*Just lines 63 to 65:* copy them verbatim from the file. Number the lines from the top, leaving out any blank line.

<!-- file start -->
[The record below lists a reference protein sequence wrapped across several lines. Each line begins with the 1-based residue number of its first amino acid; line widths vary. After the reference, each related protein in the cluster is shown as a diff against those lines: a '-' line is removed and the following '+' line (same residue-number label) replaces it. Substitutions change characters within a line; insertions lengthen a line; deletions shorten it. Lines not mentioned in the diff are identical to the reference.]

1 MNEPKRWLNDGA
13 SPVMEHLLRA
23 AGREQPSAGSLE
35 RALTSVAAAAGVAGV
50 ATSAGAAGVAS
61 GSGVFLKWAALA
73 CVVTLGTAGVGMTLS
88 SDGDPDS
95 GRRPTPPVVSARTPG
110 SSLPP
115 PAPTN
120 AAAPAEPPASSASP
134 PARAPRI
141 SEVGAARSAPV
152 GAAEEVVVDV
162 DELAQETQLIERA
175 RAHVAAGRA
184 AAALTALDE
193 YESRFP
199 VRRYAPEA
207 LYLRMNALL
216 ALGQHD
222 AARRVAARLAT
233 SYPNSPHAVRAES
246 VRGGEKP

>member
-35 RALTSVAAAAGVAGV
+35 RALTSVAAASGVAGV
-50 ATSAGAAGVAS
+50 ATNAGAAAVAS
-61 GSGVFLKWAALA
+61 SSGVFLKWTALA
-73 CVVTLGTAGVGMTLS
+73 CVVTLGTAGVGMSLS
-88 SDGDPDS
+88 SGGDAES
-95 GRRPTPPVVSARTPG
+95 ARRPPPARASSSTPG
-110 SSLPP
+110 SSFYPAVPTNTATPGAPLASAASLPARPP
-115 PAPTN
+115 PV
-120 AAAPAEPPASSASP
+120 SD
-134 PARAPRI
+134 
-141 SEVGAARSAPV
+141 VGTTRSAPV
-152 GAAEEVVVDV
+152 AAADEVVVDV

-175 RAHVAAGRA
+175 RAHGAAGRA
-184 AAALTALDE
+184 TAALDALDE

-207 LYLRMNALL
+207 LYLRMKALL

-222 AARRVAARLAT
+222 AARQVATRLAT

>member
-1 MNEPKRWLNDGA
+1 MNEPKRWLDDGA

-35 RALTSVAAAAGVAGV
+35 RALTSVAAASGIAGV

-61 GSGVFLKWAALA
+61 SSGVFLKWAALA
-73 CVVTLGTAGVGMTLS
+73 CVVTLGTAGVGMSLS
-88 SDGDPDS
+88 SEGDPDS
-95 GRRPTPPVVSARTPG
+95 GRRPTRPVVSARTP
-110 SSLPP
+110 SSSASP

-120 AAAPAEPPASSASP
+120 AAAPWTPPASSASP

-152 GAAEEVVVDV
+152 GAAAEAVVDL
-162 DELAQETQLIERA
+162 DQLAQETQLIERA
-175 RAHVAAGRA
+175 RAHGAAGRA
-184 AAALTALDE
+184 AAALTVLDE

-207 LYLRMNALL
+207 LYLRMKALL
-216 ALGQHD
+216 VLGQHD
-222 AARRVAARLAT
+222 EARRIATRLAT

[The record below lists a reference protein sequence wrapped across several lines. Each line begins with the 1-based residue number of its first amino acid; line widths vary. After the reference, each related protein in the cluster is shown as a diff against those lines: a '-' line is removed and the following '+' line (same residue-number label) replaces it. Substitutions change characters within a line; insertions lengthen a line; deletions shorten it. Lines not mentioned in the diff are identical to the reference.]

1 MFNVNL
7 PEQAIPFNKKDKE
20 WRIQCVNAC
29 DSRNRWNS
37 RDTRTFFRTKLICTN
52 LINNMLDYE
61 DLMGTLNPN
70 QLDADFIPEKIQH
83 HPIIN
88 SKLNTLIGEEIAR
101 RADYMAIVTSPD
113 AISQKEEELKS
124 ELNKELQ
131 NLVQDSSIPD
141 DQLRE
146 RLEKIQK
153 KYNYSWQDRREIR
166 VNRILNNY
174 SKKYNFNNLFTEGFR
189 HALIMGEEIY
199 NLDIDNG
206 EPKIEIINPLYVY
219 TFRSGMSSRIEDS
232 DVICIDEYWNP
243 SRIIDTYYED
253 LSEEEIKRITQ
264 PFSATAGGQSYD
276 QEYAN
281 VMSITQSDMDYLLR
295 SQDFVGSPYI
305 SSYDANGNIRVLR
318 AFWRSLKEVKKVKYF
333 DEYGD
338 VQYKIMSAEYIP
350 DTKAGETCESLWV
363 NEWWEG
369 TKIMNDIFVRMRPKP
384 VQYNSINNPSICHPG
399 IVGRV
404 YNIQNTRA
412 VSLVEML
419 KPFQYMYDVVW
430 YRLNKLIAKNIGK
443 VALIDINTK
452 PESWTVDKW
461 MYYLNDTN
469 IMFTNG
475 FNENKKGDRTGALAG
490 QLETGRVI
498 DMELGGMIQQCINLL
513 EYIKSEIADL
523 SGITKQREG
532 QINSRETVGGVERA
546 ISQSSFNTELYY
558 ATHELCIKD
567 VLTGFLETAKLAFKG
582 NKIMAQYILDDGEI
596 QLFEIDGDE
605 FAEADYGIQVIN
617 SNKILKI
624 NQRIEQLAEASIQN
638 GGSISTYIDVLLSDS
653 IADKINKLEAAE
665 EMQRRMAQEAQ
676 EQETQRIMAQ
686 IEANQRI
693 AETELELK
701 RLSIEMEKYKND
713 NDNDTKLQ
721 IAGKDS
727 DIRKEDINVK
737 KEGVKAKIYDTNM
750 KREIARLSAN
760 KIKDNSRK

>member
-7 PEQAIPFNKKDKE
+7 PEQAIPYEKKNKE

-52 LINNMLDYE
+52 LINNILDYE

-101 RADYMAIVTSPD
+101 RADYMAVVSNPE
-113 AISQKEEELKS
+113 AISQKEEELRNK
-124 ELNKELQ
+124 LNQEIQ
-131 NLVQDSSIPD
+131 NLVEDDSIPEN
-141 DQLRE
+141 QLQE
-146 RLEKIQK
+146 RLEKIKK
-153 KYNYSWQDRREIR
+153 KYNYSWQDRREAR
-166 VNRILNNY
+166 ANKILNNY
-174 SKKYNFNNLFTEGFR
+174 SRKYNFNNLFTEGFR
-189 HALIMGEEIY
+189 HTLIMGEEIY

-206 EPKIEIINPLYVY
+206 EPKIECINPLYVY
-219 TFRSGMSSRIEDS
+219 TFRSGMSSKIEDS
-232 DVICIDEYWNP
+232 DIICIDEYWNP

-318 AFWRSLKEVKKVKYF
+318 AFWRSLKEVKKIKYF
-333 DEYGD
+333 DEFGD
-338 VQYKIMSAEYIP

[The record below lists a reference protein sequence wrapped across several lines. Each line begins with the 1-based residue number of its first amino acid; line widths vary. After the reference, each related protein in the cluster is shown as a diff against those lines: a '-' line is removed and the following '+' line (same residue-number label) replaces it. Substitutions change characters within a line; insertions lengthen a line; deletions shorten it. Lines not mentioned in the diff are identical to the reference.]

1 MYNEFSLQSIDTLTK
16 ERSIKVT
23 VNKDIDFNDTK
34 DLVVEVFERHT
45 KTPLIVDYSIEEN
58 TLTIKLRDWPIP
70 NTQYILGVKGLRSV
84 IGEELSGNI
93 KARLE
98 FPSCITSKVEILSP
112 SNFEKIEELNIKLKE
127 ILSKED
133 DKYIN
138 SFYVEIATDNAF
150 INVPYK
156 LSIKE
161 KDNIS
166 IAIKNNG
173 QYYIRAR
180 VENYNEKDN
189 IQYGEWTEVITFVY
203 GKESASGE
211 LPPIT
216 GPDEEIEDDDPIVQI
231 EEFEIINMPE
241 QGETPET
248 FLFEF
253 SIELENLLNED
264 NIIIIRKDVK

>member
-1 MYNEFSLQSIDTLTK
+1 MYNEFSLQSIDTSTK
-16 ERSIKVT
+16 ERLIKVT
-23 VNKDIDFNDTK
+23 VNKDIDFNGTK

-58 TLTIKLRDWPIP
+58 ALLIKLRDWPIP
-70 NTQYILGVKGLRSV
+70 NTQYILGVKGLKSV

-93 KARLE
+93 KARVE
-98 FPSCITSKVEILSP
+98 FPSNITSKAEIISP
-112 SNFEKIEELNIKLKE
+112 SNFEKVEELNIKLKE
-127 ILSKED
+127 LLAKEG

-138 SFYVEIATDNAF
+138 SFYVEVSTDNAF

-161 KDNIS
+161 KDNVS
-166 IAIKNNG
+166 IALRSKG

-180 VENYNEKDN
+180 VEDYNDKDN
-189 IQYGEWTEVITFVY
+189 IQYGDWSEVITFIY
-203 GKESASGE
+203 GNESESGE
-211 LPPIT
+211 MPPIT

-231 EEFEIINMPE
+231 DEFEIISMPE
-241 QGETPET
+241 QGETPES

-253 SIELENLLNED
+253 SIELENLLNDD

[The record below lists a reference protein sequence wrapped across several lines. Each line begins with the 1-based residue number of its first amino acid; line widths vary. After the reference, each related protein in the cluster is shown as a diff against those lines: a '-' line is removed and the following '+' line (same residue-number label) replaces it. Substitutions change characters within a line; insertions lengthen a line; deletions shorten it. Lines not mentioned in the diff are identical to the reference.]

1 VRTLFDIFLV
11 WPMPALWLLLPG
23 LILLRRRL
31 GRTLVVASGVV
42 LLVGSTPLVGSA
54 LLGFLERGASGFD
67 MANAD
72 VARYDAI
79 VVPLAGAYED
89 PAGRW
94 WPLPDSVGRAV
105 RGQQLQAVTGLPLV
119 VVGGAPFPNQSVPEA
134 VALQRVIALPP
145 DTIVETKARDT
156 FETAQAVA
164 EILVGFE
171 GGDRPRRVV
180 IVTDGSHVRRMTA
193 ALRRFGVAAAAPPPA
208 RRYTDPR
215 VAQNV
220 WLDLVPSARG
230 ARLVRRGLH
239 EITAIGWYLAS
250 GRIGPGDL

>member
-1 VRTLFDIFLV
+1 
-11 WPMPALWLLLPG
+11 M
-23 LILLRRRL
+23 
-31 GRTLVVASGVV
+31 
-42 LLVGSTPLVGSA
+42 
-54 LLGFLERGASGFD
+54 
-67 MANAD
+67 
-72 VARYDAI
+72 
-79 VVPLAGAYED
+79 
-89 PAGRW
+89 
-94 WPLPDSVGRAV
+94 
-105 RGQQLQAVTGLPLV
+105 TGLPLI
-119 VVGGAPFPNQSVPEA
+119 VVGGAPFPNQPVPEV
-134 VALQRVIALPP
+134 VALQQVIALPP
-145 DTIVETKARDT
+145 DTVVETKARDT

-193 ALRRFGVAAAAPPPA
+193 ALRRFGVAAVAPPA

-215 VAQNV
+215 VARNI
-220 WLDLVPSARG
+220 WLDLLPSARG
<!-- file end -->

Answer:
-35 RALTSVAAAAGVAGV
+35 RALTSVAAASGIAGV

-61 GSGVFLKWAALA